Monday, April 14, 2008

The Fog of War Memory

From "What Have We Learned, If Anything?" by Tony Judt, New York Review of Books, May 1, 2008:

We are slipping down a slope. The sophistic distinctions we draw today in our war on terror -- between the rule of law and “exceptional” circumstances, between citizens (who have rights and legal protections) and noncitizens to whom anything can be done, between normal people and “terrorists,” between “us” and “them” -- are not new. The twentieth century saw them all invoked. They are the selfsame distinctions that licensed the worst horrors of the recent past: internment camps, deportation, torture, and murder -- those very crimes that prompt us to murmur “never again.” So what exactly is it that we think we have learned from the past? Of what possible use is our self-righteous cult of memory and memorials if the United States can build its very own internment camp and torture people there?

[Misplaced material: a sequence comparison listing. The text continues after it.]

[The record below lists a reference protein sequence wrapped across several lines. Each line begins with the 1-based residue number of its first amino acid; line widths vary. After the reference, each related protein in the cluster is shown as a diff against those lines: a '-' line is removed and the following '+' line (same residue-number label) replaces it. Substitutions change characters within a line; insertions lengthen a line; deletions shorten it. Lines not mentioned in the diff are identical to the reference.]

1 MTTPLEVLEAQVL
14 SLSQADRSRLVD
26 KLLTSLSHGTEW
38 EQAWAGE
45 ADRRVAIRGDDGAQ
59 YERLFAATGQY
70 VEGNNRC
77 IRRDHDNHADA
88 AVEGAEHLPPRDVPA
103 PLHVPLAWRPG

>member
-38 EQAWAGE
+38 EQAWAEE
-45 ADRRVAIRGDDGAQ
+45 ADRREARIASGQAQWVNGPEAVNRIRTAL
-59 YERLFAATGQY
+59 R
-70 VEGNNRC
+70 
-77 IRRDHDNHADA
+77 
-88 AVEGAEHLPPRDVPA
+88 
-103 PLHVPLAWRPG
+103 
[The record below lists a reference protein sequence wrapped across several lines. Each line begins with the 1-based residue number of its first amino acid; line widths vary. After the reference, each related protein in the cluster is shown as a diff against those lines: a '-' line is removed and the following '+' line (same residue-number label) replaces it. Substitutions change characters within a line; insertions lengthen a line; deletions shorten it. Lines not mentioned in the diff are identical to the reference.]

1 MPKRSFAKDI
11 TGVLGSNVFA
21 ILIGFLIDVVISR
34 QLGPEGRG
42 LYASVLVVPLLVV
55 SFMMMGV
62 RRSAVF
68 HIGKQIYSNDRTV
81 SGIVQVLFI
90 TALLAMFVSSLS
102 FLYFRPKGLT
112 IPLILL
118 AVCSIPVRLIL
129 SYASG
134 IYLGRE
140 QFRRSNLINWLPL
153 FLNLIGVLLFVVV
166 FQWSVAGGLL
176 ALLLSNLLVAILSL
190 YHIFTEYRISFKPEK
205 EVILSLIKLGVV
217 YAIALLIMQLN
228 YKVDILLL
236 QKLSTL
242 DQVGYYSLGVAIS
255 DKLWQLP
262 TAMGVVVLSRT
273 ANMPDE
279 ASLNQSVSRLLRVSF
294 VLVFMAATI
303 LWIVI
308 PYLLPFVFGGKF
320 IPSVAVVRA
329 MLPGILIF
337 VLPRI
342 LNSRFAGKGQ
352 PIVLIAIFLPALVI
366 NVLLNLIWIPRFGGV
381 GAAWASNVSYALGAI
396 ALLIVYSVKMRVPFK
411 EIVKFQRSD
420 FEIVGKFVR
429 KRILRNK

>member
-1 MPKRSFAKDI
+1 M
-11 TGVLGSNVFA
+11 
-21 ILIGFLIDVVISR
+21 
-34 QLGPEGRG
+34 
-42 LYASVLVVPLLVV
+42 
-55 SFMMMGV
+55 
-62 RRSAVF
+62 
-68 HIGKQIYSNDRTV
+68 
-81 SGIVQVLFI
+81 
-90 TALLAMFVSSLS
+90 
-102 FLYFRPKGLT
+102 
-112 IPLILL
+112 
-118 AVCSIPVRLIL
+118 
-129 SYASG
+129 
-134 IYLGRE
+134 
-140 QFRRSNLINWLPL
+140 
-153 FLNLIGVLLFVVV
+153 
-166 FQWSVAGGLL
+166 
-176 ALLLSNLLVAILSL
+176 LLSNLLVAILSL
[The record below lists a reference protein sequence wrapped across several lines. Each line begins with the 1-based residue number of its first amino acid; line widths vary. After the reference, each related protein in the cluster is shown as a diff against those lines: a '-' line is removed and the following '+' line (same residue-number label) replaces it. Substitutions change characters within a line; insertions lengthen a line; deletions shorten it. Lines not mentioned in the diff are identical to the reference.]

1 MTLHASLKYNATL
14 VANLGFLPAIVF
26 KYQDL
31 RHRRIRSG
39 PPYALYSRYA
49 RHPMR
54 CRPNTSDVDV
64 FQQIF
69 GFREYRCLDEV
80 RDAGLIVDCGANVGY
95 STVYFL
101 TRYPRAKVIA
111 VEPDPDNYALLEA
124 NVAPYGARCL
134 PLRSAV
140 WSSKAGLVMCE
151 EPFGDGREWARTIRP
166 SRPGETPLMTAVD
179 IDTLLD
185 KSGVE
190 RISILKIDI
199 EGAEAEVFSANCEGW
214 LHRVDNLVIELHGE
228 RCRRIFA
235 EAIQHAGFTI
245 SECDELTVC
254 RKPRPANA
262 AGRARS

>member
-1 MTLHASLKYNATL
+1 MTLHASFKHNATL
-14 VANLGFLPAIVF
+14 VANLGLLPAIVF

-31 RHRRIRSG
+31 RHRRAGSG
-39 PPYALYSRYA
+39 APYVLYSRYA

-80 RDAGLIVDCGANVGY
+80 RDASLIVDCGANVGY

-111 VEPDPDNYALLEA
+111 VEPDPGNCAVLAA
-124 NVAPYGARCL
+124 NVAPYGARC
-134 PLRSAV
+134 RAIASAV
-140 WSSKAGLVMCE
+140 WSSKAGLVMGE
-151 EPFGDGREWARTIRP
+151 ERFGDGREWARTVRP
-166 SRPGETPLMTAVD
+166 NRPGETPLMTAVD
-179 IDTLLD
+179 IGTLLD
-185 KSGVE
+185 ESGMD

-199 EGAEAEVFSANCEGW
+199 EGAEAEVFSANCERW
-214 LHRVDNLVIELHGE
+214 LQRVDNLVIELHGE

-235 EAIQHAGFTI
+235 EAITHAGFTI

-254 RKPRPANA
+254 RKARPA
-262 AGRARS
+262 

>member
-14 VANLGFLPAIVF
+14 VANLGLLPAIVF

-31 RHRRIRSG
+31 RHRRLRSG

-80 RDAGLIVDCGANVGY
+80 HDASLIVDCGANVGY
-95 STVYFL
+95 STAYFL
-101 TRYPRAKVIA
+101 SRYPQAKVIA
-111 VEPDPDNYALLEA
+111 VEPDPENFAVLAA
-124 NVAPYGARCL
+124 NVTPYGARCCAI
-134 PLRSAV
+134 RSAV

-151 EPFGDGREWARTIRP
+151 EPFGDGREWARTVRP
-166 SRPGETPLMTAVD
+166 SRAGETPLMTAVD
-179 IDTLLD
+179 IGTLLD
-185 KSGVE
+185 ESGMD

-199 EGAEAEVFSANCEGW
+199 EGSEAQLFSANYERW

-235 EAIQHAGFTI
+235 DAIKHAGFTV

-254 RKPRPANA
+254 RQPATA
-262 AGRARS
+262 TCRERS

Far from escaping the twentieth century, we need, I think, to go back and look a bit more carefully. We need to learn again -- or perhaps for the first time -- how war brutalizes and degrades winners and losers alike and what happens to us when, having heedlessly waged war for no good reason, we are encouraged to inflate and demonize our enemies in order to justify that war’s indefinite continuance. And perhaps, in this protracted electoral season, we could put a question to our aspirant leaders: Daddy (or, as it might be, Mommy), what did you do to prevent the war?